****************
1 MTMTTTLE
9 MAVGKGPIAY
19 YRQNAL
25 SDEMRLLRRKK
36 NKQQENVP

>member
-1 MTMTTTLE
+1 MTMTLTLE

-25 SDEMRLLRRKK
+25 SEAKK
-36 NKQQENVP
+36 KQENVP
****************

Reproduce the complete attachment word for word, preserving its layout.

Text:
1 MTMTTTLE
9 MAVGKGPIAY
19 YRQNAL
25 SDEMRLLRRKK
36 NKQQENVP

>member
-1 MTMTTTLE
+1 MTMTLTLE

-25 SDEMRLLRRKK
+25 SEAKK
-36 NKQQENVP
+36 KQENVP